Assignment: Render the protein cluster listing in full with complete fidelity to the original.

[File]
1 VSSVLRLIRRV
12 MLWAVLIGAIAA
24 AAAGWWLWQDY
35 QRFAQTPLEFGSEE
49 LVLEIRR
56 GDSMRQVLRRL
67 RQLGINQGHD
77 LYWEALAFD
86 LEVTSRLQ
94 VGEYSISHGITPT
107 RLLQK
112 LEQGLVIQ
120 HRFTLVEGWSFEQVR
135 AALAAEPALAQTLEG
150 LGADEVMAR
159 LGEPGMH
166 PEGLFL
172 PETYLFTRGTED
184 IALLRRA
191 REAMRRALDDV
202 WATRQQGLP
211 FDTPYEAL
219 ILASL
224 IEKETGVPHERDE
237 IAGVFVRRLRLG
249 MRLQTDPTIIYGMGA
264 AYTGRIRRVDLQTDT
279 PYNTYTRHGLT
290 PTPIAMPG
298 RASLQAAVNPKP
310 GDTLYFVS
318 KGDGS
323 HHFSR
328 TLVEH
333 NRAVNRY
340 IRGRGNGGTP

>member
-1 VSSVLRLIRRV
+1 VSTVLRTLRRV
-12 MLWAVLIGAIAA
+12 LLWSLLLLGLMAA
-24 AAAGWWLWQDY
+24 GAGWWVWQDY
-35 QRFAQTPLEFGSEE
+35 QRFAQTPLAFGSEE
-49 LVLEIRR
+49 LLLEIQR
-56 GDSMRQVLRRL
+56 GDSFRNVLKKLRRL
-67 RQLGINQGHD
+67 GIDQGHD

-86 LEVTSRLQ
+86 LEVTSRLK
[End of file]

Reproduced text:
1 VSSVLRLIRRV
12 MLWAVLIGAIAA
24 AAAGWWLWQDY
35 QRFAQTPLEFGSEE
49 LVLEIRR
56 GDSMRQVLRRL
67 RQLGINQGHD
77 LYWEALAFD
86 LEVTSRLQ
94 VGEYSISHGITPT
107 RLLQK
112 LEQGLVIQ
120 HRFTLVEGWSFEQVR
135 AALAAEPALAQTLEG
150 LGADEVMAR
159 LGEPGMH
166 PEGLFL
172 PETYLFTRGTED
184 IALLRRA
191 REAMRRALDDV
202 WATRQQGLP
211 FDTPYEAL
219 ILASL
224 IEKETGVPHERDE
237 IAGVFVRRLRLG
249 MRLQTDPTIIYGMGA
264 AYTGRIRRVDLQTDT
279 PYNTYTRHGLT
290 PTPIAMPG
298 RASLQAAVNPKP
310 GDTLYFVS
318 KGDGS
323 HHFSR
328 TLVEH
333 NRAVNRY
340 IRGRGNGGTP

>member
-1 VSSVLRLIRRV
+1 VSTVLRTLRRV
-12 MLWAVLIGAIAA
+12 LLWSLLLLGLMAA
-24 AAAGWWLWQDY
+24 GAGWWVWQDY
-35 QRFAQTPLEFGSEE
+35 QRFAQTPLAFGSEE
-49 LVLEIRR
+49 LLLEIQR
-56 GDSMRQVLRRL
+56 GDSFRNVLKKLRRL
-67 RQLGINQGHD
+67 GIDQGHD

-86 LEVTSRLQ
+86 LEVTSRLK